The NFL has done some greedy and selfish things over the years. But one of the worst has got to be sticking by its harmful blackout rules well into the 21st century.
You know what we're talking about.
For decades, local fans couldn't watch their teams play if a home game wasn't sold out ... three whole days before kickoff. It didn't matter if you couldn't afford a ticket or, like one Vietnam vet we heard from, had a disability that stopped you from attending the games. Your Sunday was spent counting down the hours to 60 Minutes.
We thought that was ridiculous (because, uh, it was). So we did something about it.
In 2011, Sports Fans Coalition petitioned the Federal Communications Commission, the government agency that regulates broadcast and cable TV, to end its support of blackout rules. Yes, you read that right: The government actually required TV providers to support NFL blackouts.
The [FCC] has received about 140 comments, and an overwhelming majority favors the petition. That doesn't count nearly 3,000 (comments) the Sports Fans Coalition also sent in from people clicking an email on the group's website urging that the rule be repealed.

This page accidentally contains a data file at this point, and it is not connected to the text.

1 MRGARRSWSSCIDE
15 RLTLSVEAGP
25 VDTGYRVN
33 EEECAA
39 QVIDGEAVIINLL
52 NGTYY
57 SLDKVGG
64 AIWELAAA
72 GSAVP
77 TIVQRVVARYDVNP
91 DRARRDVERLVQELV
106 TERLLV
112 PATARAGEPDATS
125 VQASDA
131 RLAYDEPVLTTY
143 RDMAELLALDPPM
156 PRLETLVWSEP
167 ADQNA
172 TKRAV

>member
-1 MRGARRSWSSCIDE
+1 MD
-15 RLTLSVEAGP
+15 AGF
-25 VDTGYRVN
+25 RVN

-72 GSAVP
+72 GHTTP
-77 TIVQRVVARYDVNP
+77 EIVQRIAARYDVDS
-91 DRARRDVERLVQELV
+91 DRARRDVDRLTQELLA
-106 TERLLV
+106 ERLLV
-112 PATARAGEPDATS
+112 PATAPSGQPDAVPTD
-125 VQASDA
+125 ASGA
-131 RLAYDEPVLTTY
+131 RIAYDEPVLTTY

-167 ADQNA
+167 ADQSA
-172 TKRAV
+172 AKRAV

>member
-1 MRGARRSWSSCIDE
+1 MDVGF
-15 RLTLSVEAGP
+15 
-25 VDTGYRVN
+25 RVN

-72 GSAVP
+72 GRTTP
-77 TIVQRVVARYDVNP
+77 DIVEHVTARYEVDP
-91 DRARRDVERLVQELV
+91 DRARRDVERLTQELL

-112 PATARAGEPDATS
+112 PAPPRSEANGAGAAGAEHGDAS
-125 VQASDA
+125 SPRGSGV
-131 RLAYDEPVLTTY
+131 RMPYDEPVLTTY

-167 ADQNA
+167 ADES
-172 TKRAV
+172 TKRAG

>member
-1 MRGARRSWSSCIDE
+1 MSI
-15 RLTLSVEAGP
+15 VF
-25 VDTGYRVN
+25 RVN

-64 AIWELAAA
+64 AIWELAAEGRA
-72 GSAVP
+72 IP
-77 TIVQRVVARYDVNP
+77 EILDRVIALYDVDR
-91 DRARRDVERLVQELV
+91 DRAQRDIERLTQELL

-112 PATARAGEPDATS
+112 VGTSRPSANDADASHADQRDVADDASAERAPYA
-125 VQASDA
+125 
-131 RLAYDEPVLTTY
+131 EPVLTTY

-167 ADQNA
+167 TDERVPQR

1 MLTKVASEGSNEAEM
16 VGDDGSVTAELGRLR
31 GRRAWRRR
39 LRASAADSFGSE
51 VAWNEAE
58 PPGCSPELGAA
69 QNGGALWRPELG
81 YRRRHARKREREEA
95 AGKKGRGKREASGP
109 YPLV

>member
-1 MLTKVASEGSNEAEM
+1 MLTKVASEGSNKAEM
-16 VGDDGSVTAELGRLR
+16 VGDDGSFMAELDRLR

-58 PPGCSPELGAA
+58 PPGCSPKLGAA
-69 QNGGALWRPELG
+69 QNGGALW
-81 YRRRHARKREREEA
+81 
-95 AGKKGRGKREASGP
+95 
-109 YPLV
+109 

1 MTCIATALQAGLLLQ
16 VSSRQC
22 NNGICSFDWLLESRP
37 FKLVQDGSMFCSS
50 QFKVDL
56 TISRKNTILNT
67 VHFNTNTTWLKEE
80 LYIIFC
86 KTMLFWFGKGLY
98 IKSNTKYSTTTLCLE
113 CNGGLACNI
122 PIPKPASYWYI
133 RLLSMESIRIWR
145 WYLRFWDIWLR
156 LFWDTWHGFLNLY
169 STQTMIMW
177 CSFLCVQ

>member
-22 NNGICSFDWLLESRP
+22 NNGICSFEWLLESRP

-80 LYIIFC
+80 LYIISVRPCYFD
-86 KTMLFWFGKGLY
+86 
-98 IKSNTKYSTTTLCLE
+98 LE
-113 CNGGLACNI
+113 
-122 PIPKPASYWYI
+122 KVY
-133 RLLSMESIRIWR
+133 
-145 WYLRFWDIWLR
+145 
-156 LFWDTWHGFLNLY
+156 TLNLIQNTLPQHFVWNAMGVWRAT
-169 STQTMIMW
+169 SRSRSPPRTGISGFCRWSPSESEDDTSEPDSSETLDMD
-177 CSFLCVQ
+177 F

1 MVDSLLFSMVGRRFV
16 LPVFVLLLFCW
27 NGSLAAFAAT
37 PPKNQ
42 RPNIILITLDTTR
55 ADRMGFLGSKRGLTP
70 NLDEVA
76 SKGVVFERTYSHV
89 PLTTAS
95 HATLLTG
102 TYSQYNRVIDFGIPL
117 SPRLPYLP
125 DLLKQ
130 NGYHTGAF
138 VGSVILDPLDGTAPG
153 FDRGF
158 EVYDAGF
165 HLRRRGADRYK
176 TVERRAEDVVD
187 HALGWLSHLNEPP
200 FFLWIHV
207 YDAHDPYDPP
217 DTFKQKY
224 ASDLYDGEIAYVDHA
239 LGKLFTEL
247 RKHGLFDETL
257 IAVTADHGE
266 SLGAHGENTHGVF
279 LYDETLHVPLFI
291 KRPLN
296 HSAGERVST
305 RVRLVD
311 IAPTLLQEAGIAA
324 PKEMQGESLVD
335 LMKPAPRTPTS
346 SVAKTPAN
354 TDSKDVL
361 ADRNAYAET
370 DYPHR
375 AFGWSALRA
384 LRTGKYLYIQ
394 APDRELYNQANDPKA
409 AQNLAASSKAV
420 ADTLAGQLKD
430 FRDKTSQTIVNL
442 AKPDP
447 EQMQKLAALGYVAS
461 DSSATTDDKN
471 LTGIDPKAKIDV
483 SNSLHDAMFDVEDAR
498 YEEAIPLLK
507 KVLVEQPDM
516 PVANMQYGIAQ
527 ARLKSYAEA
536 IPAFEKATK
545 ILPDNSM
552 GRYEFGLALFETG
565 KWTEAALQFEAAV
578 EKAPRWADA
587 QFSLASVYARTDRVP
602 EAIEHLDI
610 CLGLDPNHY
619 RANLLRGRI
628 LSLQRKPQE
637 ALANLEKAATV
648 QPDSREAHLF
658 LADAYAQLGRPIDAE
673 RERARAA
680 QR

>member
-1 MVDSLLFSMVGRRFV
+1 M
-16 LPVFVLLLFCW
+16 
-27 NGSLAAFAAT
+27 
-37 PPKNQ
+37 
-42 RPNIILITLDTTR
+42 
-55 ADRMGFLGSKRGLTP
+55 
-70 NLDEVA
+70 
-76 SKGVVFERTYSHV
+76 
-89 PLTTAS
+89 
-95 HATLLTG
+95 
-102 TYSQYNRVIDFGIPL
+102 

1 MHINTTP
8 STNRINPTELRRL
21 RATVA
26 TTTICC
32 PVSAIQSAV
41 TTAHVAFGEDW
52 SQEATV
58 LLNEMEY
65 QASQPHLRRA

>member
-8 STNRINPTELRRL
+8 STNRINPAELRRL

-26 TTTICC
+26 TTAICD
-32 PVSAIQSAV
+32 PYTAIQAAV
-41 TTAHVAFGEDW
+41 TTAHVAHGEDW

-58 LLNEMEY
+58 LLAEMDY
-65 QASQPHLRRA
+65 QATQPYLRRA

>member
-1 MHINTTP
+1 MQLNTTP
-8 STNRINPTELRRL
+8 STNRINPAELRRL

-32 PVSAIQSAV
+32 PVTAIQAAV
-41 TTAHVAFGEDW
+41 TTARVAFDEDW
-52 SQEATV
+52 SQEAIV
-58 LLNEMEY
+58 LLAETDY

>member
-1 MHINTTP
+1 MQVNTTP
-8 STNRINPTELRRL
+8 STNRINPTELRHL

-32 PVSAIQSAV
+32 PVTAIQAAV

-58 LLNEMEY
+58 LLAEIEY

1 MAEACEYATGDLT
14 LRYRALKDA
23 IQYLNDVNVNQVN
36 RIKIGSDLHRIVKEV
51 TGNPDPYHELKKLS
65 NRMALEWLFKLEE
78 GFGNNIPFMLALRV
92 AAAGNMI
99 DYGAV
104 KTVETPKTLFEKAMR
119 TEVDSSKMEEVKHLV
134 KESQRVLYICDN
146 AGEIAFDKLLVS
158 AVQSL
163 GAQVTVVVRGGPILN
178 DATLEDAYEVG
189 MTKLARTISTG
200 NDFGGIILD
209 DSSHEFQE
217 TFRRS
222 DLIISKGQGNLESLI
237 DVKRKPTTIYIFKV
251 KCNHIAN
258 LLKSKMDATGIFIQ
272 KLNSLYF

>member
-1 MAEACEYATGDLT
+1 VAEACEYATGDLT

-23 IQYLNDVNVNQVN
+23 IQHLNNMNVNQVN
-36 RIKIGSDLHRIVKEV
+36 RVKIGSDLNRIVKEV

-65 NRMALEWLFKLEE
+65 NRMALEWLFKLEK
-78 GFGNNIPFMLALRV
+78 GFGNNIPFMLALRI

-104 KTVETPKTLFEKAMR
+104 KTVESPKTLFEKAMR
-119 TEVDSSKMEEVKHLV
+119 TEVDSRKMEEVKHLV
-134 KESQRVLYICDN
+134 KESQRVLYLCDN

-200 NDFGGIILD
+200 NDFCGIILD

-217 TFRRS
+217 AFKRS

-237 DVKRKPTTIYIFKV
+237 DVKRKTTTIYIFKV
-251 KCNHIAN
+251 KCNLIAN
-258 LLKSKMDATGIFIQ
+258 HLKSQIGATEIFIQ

In other words, you, the fans, stepped up. And together, we did everything we could to shed light on the NFL's rules. Members of the Sports Fans Coalition board met with FCC commissioners to explain to them the need to get rid of this archaic rule.
Then, finally, victory: In September 2014, the FCC unanimously dumped its blackout rules.
Even better: In 2015, probably because they saw the writing on the wall, the NFL announced that it would suspend its own blackout rules. And then did so again for the upcoming 2016 season.
Bottom line: The NFL still needs to permanently nix its blackout rules. But for the past two years, there hasn't been a single blacked out football game. Our fight shows a group of fans working together can do anything--even overcome owners' desire to line their pocketbooks.